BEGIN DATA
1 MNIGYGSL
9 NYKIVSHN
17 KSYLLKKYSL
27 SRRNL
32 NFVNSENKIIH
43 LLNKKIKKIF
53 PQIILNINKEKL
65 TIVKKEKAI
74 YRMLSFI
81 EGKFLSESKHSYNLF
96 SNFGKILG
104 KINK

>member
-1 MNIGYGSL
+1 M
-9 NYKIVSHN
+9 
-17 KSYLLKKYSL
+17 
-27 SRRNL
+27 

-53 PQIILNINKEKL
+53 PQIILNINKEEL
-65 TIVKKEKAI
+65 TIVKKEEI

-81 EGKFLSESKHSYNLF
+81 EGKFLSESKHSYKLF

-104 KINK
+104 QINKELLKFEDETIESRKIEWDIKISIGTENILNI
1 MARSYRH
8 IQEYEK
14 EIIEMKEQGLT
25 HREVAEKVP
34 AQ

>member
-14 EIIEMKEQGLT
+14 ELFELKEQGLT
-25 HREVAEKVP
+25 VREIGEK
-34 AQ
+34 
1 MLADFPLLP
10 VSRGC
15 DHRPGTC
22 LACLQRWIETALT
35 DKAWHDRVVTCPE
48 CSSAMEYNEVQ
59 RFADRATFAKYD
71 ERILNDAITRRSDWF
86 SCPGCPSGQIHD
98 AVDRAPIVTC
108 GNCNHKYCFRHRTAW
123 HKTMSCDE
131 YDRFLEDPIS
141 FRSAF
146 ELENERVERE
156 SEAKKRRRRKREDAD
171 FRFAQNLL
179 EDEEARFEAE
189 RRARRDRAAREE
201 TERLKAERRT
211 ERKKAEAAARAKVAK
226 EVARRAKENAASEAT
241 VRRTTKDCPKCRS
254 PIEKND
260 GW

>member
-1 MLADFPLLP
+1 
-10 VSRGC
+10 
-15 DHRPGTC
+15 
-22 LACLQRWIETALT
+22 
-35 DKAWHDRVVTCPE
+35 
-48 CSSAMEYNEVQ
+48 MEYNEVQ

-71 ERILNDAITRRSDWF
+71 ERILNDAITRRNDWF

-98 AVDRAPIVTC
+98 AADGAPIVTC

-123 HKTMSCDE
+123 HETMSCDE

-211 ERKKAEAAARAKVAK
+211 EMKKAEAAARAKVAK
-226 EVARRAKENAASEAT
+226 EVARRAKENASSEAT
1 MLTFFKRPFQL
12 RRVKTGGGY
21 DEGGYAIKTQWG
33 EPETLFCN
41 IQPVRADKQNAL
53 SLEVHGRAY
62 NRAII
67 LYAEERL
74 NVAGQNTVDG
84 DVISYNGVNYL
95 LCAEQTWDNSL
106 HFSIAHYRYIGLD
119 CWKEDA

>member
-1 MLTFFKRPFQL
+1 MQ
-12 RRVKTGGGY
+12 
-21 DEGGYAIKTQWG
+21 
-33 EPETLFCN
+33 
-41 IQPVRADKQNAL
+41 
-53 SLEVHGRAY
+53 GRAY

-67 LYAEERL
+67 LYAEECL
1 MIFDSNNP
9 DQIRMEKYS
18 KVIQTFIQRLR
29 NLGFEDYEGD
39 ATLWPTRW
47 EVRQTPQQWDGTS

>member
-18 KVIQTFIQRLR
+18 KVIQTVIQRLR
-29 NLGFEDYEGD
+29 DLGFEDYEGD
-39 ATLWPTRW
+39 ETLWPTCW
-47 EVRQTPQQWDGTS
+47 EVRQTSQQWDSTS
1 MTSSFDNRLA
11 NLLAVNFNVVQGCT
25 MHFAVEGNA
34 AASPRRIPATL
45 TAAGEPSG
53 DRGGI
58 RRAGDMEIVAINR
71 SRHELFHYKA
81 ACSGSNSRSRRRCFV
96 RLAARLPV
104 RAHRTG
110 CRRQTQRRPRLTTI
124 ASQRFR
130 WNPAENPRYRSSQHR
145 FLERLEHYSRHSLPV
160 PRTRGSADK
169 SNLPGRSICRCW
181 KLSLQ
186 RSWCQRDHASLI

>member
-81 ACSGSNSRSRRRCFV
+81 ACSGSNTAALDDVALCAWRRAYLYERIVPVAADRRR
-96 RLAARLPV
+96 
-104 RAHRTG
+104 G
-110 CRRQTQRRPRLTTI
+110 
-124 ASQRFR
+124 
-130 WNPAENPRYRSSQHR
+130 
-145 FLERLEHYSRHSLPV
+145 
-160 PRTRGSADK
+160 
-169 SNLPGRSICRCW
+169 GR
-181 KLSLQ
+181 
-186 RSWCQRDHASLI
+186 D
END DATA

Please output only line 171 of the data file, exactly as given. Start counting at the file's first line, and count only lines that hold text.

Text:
-181 KLSLQ